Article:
Global Value Chains – five factors for export success
Last week, I attended a couple of sessions at the WTO Public Forum including a highly informative High Level Expert Panel on Value Chains and Trade. It included three chief economists, a trade minister, a GEC executive and the WTO's Chief of Staff.
The two main export success factors that came out of the discussions were educating the workforce and ensuring good governance.
Costa Rica's Trade Minister Anabel Gonzalez described how her country had moved from mainly an agricultural commodity exports to a more service orientated export sector over the last 30 years. This was not an exercise in picking low hanging fruit but a strategic decision 30 years ago to invest in skills and infrastructure. She offered five tips for a developing country to move up the global value chain.
Education: plenty of trade benefits too…
- Invest in an educated workforce. Costa Rica's success is a product of many years of investing in education, both technical and equipping people with English language skills.
- Have a long term strategic vision for attracting FDI and take coordinated agency approach. Part of a trade minister's job was setting supportive trade policies but also chasing other ministries to help create competitive conditions for the countries exporters, for example in investing in infrastructure.
- Ensure a sound business environment
- Make free trade agreements
- Benefit from your geographical location: she noted that Costa Rica benefits from its location in the middle of the Americas and close to the US. This is enhanced by robust air hub network and supply chain facilities.
She said that "the limitations (for export growth) are in the country, not outside". She qualified this by saying some in fact are outside (e.g. NTMs)
Another competitiveness factor offered by Ken Ash of the OECD was keeping imports open as GVCs are increasingly about composing different inputs from around the world.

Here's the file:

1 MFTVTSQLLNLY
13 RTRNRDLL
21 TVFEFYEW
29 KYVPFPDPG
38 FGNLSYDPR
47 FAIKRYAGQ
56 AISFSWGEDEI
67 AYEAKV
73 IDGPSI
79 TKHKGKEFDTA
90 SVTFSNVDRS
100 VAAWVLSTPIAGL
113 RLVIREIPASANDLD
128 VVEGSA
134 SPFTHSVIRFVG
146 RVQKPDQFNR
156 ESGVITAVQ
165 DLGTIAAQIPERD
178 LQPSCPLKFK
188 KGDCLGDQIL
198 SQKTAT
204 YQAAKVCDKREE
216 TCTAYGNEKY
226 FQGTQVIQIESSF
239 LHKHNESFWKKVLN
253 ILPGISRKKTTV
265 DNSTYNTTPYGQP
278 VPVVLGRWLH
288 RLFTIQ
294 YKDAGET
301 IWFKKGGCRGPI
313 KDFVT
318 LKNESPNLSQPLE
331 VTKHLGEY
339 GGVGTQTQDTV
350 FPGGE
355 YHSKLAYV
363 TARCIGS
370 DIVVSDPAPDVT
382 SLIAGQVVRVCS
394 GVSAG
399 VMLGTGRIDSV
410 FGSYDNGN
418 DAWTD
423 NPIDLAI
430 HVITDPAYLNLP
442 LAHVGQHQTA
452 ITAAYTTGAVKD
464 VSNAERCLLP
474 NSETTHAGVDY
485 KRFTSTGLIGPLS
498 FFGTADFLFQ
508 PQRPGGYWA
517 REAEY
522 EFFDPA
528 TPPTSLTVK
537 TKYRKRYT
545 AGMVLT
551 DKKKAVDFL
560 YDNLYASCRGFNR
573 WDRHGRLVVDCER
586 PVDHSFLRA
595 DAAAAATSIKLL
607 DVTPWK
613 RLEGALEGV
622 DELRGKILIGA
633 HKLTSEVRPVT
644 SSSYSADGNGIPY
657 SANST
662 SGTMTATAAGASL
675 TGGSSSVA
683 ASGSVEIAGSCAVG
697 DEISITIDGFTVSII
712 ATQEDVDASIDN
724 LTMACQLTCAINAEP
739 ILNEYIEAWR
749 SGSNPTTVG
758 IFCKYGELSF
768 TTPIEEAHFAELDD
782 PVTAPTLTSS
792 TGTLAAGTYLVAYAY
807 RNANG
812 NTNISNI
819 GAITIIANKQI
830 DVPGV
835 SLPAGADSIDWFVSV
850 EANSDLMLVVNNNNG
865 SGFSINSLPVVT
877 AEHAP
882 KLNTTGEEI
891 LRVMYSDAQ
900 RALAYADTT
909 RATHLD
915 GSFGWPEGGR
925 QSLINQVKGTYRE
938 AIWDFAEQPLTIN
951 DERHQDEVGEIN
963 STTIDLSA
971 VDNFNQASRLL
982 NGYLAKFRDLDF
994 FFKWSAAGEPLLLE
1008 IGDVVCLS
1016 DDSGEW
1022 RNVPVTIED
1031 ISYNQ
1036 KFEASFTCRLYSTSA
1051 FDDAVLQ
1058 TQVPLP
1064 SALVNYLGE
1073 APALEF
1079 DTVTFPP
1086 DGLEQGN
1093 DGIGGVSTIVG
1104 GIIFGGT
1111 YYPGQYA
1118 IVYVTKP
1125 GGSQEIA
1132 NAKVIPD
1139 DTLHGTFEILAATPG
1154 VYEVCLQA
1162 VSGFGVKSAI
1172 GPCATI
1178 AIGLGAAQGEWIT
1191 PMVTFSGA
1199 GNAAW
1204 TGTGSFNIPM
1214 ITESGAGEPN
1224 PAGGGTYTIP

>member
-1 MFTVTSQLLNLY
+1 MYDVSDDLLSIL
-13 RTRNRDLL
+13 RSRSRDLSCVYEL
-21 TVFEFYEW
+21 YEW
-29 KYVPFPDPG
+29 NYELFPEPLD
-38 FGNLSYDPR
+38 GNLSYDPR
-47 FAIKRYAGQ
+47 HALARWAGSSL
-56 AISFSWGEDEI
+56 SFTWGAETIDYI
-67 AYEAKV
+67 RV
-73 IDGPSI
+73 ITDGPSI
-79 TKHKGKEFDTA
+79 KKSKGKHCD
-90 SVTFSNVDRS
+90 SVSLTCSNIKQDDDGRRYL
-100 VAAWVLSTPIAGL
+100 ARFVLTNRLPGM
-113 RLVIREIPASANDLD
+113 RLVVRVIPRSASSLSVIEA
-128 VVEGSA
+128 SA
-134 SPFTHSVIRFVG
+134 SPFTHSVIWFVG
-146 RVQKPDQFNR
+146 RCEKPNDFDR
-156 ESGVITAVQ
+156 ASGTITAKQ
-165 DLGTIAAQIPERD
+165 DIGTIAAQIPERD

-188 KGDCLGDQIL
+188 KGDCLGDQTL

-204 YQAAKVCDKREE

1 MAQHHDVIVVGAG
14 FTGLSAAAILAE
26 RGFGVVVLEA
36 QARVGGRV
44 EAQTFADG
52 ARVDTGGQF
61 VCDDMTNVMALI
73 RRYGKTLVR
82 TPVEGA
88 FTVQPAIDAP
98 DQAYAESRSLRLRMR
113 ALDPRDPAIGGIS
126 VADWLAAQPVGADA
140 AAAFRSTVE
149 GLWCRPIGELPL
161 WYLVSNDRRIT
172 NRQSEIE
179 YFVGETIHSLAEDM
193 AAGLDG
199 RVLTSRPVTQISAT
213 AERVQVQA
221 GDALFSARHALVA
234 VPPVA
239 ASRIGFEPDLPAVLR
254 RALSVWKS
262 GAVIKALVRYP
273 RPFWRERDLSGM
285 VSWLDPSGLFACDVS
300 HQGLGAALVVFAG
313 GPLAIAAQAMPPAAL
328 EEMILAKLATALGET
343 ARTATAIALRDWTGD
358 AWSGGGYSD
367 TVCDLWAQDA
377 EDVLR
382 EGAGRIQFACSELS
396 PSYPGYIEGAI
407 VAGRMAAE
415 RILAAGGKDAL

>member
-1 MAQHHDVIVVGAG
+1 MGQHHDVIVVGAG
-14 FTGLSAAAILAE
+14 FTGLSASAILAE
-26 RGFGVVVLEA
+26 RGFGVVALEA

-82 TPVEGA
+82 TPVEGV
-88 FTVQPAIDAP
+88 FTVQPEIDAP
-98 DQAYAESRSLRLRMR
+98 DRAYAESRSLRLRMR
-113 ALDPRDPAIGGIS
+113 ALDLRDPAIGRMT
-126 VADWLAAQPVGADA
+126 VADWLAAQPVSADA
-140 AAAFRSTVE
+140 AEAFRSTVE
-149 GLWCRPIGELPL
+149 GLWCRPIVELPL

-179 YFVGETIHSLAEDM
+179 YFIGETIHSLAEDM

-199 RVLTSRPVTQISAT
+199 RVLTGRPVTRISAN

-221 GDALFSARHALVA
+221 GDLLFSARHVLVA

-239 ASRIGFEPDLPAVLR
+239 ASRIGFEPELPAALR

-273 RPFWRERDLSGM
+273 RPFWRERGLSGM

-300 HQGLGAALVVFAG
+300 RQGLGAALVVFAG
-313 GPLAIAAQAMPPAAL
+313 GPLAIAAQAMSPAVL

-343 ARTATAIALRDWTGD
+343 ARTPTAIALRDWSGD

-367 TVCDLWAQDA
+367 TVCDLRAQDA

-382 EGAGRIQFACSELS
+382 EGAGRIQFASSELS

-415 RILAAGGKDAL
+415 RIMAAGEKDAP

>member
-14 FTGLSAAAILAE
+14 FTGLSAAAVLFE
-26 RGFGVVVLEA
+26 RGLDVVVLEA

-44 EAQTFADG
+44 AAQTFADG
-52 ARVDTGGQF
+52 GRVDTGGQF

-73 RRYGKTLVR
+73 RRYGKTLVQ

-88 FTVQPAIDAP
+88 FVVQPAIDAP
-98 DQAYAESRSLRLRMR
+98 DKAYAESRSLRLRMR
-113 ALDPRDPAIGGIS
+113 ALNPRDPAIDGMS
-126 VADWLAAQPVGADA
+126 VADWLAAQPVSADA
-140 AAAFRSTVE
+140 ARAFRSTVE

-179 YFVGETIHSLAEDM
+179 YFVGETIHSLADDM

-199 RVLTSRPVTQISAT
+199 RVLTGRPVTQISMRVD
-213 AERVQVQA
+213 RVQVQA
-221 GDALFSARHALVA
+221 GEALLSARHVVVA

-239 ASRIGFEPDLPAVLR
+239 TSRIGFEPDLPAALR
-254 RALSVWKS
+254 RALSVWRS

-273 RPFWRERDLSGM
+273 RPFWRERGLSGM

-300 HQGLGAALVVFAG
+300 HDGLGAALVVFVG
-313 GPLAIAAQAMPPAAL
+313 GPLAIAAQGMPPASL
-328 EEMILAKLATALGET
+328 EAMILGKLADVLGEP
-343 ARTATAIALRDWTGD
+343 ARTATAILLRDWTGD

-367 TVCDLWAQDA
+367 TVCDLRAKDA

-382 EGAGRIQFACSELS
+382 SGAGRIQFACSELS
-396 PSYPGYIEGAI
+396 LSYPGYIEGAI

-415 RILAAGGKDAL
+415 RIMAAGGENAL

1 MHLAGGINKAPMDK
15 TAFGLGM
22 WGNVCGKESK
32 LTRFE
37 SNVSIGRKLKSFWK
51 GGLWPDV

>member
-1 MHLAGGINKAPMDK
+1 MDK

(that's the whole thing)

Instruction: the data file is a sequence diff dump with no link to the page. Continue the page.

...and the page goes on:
GEC's Karan Bhatia provided the multinationals' view saying that an educated workforce and good physical infrastructure are key factors determining where the corporation invests. Other factors include good governance and proximity of markets, i.e. they need to have a strong regional market to tap into. He remarked that labour cost per hour was not the most important, but productivity, for this reason, skilled workforce so important.
For the World Bank's Bernard Hoekman, whilst governance and infrastructure is key, the type of products being traded need to be "unpacked" as value chains are very diverse and needed different support policies e.g. agriculture vs electronics. He highlighted the increasing specialization of firms feeding into GVC and the trend towards greater regional trade. This was driven by the increased costs of trade (fuel and policy induced) and so GVCs are a "misnoma".
The sub Saharan Africa perspective was provided by Peter Draper of the South African Institute of International Affairs. He highlighted that Africa faces a resource curse, where it exports commodities, mainly to China, that means it is difficult to diversify and capture more value in the chain. He saw no quick fix, but observed that labour intensive manufacturing was looking to relocate from coastal provinces of China whose cost structures were increasing. Attracting these companies to Africa depended on "getting our story right" i.e. good policies, institutions, governance and improving trade facilitation.
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